Between 2005 and 2013, average premiums for individual plans increased 37 percent and average family premiums were upped 31 percent. So they have risen faster under Obamacare than in the previous eight years.

Mike
That data is very different from my personal experience. My 9% increase from 2013 to 2014 was the least of the last 5 years (1 year private HI and 4 years group HI). But in any event , the debate was future increases (2015 and beyond) not 2014 compared to previous years.
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Old 03-24-2014, 10:05 AM   #88
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I just finished reading all the posts here, but I wasn't quite able to figure out the consensus. Did we agree that if a person voluntarily leaves a job and retires early because s/he is "Financially Independent", then the taxpayers should pay 50%-60%-70%-80% of the health insurance premiums for that person if s/he can live off of assets and avoid declaring too much current income? I know the current law reads that way, but did we decide that we like it that way? I'll soon be faced with the decision about whether to take this subsidy, while holding assets of almost $5M. It doesn't seem right to me that I should qualify for a government subsidy of over 1/2 of my HI premiums when I am in the top few percent in terms of wealth.
The ACA is a tax credit. Do you take other legal tax credits or deductions? Home mortgage interest? Personal exemptions? 401K deductions? The zero tax bracket on capital gains? Would you feel bad having municipal bond interest? How many people in the U.S. benefit from that tax break?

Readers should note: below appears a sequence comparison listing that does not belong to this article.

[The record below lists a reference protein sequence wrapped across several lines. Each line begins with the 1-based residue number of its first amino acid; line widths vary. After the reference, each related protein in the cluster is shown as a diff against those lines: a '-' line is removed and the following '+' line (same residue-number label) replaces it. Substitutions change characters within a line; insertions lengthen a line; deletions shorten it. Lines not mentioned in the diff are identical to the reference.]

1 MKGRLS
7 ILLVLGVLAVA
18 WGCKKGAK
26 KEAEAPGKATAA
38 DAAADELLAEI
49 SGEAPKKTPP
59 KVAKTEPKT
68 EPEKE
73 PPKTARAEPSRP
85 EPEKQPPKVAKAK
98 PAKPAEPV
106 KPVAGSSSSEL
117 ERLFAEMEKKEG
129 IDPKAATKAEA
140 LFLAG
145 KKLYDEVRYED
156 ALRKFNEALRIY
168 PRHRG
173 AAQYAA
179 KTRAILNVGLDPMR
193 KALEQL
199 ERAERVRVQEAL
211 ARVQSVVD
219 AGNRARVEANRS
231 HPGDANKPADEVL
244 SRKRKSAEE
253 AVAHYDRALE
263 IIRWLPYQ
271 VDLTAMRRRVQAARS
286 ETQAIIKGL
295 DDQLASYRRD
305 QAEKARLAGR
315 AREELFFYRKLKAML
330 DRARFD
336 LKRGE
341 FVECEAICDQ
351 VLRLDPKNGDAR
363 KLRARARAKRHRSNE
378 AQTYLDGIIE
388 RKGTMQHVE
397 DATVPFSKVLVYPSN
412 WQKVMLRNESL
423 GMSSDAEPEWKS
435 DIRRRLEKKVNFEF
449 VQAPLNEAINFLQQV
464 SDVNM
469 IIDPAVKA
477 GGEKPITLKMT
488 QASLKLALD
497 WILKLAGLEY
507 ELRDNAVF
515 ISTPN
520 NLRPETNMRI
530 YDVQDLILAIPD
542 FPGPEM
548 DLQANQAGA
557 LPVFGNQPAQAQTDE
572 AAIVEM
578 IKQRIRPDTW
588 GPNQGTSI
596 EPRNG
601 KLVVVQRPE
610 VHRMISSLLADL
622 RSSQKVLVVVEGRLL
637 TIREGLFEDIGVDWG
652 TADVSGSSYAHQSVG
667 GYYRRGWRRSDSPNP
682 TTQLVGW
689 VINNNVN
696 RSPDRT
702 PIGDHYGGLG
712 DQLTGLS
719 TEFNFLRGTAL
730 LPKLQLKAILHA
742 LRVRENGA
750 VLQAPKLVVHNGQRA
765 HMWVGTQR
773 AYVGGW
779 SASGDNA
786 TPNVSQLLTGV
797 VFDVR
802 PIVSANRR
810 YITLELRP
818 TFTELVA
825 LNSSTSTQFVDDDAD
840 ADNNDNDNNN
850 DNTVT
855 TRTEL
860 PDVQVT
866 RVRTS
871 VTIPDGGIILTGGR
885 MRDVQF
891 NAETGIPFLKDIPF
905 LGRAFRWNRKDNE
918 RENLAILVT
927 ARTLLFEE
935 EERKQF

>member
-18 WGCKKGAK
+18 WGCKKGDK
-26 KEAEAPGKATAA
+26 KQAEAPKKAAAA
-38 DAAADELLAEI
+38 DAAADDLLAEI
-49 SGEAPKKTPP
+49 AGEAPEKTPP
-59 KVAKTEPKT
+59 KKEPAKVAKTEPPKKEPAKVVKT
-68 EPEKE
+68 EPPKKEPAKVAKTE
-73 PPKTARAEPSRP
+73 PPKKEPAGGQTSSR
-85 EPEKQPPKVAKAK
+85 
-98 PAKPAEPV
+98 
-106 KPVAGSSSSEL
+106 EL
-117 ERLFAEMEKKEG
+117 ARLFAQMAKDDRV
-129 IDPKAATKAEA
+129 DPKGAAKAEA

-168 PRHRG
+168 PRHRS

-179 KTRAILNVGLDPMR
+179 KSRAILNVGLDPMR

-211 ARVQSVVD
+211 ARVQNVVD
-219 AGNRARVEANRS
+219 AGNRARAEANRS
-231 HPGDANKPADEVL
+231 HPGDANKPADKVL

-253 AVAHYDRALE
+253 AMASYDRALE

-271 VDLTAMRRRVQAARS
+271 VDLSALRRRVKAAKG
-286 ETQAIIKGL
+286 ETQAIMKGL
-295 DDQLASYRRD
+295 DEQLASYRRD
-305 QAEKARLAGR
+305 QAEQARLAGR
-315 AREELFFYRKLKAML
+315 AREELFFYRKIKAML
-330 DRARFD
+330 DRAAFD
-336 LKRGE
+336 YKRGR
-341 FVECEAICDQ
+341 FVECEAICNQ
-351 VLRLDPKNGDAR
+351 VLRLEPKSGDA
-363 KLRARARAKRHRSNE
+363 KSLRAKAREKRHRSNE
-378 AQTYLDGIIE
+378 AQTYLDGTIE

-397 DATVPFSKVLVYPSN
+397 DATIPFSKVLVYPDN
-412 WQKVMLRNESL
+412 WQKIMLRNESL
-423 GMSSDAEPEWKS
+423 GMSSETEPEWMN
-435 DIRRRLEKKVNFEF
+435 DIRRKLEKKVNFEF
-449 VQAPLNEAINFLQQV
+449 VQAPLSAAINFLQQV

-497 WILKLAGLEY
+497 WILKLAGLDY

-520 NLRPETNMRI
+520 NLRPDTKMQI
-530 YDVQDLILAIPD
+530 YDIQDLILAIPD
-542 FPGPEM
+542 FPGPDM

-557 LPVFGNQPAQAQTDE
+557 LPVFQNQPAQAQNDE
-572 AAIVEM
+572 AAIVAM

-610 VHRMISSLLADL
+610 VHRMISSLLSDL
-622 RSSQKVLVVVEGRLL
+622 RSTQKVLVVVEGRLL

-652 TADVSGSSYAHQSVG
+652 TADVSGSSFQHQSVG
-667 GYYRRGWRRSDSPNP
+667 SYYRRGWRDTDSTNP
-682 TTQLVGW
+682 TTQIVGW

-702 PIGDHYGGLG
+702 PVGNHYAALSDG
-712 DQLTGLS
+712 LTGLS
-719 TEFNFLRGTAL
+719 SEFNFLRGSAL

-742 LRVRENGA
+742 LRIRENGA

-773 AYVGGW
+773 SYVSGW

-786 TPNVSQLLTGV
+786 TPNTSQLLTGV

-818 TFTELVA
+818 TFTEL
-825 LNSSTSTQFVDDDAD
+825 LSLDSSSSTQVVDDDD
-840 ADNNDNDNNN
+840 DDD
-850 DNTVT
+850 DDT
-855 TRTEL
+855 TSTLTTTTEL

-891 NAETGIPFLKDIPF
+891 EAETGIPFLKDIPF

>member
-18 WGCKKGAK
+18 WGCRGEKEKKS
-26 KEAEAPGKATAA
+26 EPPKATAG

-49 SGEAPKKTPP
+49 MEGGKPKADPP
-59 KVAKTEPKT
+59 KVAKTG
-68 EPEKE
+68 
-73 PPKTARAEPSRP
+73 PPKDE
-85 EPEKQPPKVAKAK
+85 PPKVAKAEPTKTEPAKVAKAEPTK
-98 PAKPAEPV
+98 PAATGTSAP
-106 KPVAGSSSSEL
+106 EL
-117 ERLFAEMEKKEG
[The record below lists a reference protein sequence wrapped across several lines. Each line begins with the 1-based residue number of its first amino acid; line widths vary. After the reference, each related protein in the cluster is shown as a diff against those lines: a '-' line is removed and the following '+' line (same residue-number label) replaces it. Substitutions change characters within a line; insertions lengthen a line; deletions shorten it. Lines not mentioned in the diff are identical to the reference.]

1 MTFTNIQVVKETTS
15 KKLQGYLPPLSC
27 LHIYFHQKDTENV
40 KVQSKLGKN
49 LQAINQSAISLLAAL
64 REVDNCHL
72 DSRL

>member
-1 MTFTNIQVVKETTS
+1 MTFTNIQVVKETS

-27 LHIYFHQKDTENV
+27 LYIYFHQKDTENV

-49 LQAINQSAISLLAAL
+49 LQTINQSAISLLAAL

If you look at the average savings across America, how many people really benefit greatly from 401K deductions? Or the difference in mortgage interest deductions if you have a $600K house versus an $80K house? Would you feel guilty having a nicer house and getting a bigger mortgage interest deduction than the average person?

I know for the last decade or so we paid more in income and SS taxes than the median U.S. household makes in a year. I never complained about that and have always voted in in favor of candidates and propositions (CA) to raise taxes to fund social programs. I am also not going to complain now. For our family with still dependent kids even with the ACA I still budget around $9K a year for dental and medical costs for premiums, co-pays and deductibles. Pre ACA our medical costs were $50K (COBRA conversion policy, premiums, co-pays, deductibles, out of network, etc.) last year due mainly to a single surgery. Few people could ever ER, start a mom and pop business or even work part time with those kind of costs, which adds to the unemployment rate.
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Old 03-24-2014, 10:27 AM   #89